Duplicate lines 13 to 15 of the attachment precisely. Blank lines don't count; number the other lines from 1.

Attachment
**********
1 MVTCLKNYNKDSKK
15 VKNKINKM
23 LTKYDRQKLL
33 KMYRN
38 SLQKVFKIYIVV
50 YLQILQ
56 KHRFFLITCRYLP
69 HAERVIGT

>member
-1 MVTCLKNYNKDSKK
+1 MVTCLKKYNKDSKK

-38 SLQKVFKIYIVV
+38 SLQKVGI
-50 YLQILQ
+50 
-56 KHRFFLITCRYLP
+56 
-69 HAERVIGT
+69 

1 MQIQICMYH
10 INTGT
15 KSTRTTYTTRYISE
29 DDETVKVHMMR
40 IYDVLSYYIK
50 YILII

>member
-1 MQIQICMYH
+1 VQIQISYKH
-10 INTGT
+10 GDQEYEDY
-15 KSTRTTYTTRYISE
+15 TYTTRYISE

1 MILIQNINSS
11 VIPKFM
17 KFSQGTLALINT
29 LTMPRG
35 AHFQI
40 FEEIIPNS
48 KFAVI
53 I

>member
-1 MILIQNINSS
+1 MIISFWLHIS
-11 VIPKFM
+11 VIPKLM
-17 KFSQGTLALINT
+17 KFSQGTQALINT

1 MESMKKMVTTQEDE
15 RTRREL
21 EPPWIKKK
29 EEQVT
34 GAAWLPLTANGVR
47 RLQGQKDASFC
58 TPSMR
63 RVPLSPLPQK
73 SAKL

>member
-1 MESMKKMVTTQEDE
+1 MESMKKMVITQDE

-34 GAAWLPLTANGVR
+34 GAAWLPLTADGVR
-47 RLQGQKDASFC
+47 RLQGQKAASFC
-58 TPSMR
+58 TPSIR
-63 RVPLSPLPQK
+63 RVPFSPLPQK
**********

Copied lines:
+38 SLQKVGI
-50 YLQILQ
+50 